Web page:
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Career: Finding Our True Purpose in Career Life

Career: Finding Our True Purpose in Career Life

Have you ever questioned your career and wondered what am I doing here? It may have been great in the early days and life was great. The challenge of adapting to a new career was exciting and the wages were good. It allowed for independent living and the chance to pay for our own way in life. Maybe we discovered when we had well settled into our role that the career path we were on was less than fulfilling, leaving us going through the motions in our job. Maybe now it’s time to start asking “Is this what I really want in my career?”

Maybe we compared ourselves to others in their career lives? Have these comparisons left us with a feeling of inadequacy and discontent? Finding our true-north is tougher than we think. Some of us travel our whole lives, never really feeling that we have found our true vocation or purpose, but the enquiry can still bring us joy and satisfaction.

Having asked the question; what’s my true purpose in life, can open a door that may instigate change. We may be fearful to open this door, as it may actually be an opportunity for a career change, which we can thrive in. We may realise that it is very different from the one our parents wished for us or our younger selves settled for.

The solution can be as simple as looking to inspirational role-models. They may be famous people or people we admire closer to home. What is it about them that inspire us? There may be a clue from these insights that can lead us to start exploring our true life’s purpose. For some the ‘eureka-moment’ can be rapid, almost overnight. For others, it can be a slow arduous task to discover their true purpose, but so worth it in the end if they are persistent.

Maybe our role model includes an Irish chef, Nevin Maguire or Rachel Allen. We find ourselves coming home from work and our first go-to television program is their show. Then we find ourselves getting creative in the kitchen, cooking up a dish that Nevin or Rachel would love to taste, if only they were here!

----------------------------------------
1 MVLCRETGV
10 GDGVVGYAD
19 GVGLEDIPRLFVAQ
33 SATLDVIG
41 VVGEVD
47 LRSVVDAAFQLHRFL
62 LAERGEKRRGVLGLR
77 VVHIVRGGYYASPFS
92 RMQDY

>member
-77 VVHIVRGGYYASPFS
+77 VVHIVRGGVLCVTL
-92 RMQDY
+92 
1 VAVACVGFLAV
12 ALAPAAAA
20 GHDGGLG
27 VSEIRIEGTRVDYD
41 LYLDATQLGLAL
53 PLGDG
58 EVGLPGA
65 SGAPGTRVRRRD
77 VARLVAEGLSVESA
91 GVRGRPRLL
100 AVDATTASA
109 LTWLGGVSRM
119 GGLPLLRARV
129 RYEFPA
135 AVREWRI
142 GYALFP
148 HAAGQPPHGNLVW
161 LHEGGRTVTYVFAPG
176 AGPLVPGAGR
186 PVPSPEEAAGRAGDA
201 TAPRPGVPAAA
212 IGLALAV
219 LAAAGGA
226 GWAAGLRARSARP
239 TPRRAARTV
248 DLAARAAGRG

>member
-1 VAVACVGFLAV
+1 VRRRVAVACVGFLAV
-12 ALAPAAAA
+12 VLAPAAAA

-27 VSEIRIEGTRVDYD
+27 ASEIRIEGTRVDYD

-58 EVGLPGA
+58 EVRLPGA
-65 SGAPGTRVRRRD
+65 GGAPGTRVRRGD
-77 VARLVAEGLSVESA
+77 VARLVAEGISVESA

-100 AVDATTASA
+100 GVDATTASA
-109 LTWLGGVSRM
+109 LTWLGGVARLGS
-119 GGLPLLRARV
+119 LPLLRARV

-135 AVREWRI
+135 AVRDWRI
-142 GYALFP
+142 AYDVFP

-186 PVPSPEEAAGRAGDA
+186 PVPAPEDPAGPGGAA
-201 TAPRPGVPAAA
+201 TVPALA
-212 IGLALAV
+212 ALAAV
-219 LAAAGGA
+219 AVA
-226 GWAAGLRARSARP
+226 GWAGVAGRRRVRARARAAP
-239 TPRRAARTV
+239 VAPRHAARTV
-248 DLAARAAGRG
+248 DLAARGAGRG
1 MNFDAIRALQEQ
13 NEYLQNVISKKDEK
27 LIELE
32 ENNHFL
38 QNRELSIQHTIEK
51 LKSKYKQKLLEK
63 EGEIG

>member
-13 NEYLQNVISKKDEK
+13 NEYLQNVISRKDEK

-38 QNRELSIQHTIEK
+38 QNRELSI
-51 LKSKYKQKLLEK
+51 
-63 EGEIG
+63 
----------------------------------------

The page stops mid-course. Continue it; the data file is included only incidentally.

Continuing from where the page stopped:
Just maybe, the penny drops and we realise that cooking is in our veins. We truly see that we were passionate all along, always talking about new recipe ideas or inviting friends over for dinner to try out our new cuisine. We may realise that we were already living out our true purpose in our personal lives. Then, the next day we may find that life throws us an opportunity. We get an email from a friend we haven’t been in contact for ages, telling us that a new cookery course is starting in the nearby college in two weeks. We wonder is life showing us a sign. We may get excited or fear may creep into our minds. We ask “What if …?” or “What will my boss say?”  Well, we won’t actually know unless we pluck up the courage and give it a chance. At the very least, we owe it to ourselves.

Taking that first step, as if ‘walking on water’ with an act of faith, can grant us a deeper knowledge whether this career is for us or not. The change can terrify us, but it can also reward us. Some people go through their career journey never finding their true purpose. There are plenty of supportive professional networks that can help to brainstorm, in search for the right change in our lives. We may also have the support of family and friends that can offer their advice. All we need to do is become open to the idea, explore by asking lots of questions, be patient and trust the process.